The stadium itself is perched at the highest point in the park and was completed in 1937 as part of the Works Progress Administration.  Carson Park stands out from some of the other WPA gems currently inhabited by the Northwoods League because it is the stadium where the legendary Hank Aaron got his start in professional baseball, as an 18-year old shortstop on the 1952 Eau Claire Bears.  Aaron had a statue dedicated to him outside the park in 1994, and it is the centerpiece of a ring of plaques in a circular plaza highlighting the proud history of Eau Claire baseball.  The Bears would later be renamed the Braves and leave town in 1962, and since then the park has hosted mainly amateur and high school ball until the Express chugged into town in 2005.  In those 8+ seasons of residency, the Express have put a lot of work into this park while still respecting its standing on the National Register of Historic Places.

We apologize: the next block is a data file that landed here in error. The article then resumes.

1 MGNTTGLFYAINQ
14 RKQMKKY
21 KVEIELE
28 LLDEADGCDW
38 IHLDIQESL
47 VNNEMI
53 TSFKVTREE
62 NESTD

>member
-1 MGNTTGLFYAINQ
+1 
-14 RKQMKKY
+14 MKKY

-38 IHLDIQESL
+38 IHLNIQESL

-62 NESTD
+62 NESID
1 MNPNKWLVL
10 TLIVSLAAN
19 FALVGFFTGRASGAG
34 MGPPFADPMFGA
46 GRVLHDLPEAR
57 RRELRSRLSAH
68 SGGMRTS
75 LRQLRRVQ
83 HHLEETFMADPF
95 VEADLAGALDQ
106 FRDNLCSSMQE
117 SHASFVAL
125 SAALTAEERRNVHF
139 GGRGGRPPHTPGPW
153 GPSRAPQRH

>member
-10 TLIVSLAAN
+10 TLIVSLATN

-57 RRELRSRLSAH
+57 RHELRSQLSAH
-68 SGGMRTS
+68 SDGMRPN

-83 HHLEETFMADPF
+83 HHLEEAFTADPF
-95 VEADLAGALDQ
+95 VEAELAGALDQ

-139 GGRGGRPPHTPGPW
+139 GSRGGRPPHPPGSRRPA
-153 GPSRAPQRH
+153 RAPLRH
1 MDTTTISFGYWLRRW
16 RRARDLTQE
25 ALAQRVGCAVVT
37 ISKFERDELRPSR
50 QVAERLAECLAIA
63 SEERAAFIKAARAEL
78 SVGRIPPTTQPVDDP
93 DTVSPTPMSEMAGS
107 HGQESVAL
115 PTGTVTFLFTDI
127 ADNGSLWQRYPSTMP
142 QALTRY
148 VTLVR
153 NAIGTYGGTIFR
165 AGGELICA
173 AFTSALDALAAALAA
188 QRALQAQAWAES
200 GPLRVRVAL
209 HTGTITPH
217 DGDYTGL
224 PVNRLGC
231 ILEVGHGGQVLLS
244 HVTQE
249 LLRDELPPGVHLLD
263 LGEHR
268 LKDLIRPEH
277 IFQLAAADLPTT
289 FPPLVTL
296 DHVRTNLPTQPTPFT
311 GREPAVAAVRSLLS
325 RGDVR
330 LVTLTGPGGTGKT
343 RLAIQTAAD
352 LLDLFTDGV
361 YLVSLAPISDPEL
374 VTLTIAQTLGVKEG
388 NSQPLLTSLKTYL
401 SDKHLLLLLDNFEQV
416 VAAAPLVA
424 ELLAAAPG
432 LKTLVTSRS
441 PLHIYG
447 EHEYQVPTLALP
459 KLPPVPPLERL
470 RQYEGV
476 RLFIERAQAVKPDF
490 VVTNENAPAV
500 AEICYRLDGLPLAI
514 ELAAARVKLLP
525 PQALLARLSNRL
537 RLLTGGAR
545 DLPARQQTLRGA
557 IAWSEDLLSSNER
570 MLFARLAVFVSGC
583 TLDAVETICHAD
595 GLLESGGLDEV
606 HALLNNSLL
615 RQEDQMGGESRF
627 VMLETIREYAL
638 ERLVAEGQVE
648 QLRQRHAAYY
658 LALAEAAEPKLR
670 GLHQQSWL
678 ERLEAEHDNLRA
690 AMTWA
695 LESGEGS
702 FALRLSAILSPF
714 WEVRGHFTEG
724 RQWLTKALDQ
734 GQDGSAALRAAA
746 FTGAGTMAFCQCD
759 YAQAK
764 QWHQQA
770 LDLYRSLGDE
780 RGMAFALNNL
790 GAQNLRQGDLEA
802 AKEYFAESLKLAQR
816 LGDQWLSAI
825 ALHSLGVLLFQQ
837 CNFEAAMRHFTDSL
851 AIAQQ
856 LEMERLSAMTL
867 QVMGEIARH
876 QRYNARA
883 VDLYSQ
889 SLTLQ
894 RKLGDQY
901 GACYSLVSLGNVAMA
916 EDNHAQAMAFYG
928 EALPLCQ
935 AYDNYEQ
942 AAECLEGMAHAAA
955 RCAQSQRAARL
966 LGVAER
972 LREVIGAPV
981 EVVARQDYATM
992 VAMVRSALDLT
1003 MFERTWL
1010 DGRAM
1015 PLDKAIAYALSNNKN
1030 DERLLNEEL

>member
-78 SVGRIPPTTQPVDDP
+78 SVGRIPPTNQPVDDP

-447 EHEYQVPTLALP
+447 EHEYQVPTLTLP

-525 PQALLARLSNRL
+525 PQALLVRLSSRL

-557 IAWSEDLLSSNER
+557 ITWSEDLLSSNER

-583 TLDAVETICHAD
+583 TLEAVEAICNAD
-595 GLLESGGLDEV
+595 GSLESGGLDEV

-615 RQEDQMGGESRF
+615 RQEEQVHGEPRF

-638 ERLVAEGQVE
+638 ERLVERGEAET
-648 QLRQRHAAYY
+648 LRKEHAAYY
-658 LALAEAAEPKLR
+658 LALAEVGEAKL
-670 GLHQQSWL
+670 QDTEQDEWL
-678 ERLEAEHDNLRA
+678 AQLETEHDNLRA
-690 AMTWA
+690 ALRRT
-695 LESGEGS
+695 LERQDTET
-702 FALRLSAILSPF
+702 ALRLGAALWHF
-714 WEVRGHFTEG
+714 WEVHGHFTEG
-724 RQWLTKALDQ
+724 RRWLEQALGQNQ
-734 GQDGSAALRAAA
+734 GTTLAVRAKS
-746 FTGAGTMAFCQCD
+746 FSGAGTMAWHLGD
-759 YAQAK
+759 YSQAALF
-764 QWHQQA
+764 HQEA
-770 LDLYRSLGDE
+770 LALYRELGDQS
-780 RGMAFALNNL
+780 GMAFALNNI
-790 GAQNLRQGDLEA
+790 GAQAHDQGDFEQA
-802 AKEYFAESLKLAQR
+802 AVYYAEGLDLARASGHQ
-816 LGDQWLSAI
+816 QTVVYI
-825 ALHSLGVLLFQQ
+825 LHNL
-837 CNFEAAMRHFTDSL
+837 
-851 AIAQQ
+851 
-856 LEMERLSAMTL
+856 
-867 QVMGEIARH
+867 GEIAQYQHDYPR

The exterior is composed with a beautiful locally quarried stone in an ashlar pattern that is interrupted periodically by the original wooden ticket windows.  Inside the stadium, it is not surprisingly reminiscent of Athletic Park in Wausau, which was built around the same time and has a similar capacity.  The two parks have a similar 3-section covered grandstand with metal bleachers added down the lines at a later date, and both have their concessions in a sort of "bunker" at the entry under the grandstand.  Where Carson Park is different is it has coherent circulation, the seating is less cramped, and seems to be much better maintained.  The concessions area at Carson Park is like a trip back in time and feels authentic, whereas going to get a soda at Athletic Park seemed borderline unsafe and you felt like you weren't supposed to be in that part of the stadium.  And speaking of a trip back in time, you will find some of the cheaper prices in the circuit at this park.  A 20-ounce domestic beer is only $4, and a hot dog is less than $3 - both rarities these days.  Another resemblance to Wausau is the obligatory party deck added in the right field corner, which has impinged on the bullpens and pushed the foul pole in about 20 feet to allow as many people as possible to enjoy bottomless beer.  You can't even really call it a singular deck, it's more like a "village" of decks out there, sort of like how the Duck Blind is now in Madison with all the different sections and levels.  Some of the decks are hoisted up on stilts in a cabin motif set amongst trees leaning into the stadium, it's actually pretty cool.